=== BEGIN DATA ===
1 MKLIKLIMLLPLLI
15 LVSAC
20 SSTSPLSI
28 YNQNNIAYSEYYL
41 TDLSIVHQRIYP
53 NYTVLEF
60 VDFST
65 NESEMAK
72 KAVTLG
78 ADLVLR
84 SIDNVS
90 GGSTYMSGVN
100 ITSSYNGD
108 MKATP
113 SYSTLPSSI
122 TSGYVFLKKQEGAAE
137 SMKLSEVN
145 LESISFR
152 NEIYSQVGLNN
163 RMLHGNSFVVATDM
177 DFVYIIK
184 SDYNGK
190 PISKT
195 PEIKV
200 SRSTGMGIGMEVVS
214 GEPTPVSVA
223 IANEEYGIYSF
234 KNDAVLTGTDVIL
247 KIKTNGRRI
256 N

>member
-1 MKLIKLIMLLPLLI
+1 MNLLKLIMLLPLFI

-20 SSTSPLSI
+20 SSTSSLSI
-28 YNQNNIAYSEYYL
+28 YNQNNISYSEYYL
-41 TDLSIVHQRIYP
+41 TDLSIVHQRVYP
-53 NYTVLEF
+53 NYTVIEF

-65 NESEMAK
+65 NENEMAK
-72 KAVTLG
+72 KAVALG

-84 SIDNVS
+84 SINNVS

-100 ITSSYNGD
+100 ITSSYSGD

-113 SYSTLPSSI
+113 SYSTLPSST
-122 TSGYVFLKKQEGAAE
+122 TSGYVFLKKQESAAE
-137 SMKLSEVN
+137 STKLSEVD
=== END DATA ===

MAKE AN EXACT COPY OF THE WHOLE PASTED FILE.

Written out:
1 MKLIKLIMLLPLLI
15 LVSAC
20 SSTSPLSI
28 YNQNNIAYSEYYL
41 TDLSIVHQRIYP
53 NYTVLEF
60 VDFST
65 NESEMAK
72 KAVTLG
78 ADLVLR
84 SIDNVS
90 GGSTYMSGVN
100 ITSSYNGD
108 MKATP
113 SYSTLPSSI
122 TSGYVFLKKQEGAAE
137 SMKLSEVN
145 LESISFR
152 NEIYSQVGLNN
163 RMLHGNSFVVATDM
177 DFVYIIK
184 SDYNGK
190 PISKT
195 PEIKV
200 SRSTGMGIGMEVVS
214 GEPTPVSVA
223 IANEEYGIYSF
234 KNDAVLTGTDVIL
247 KIKTNGRRI
256 N

>member
-1 MKLIKLIMLLPLLI
+1 MNLLKLIMLLPLFI

-20 SSTSPLSI
+20 SSTSSLSI
-28 YNQNNIAYSEYYL
+28 YNQNNISYSEYYL
-41 TDLSIVHQRIYP
+41 TDLSIVHQRVYP
-53 NYTVLEF
+53 NYTVIEF

-65 NESEMAK
+65 NENEMAK
-72 KAVTLG
+72 KAVALG

-84 SIDNVS
+84 SINNVS

-100 ITSSYNGD
+100 ITSSYSGD

-113 SYSTLPSSI
+113 SYSTLPSST
-122 TSGYVFLKKQEGAAE
+122 TSGYVFLKKQESAAE
-137 SMKLSEVN
+137 STKLSEVD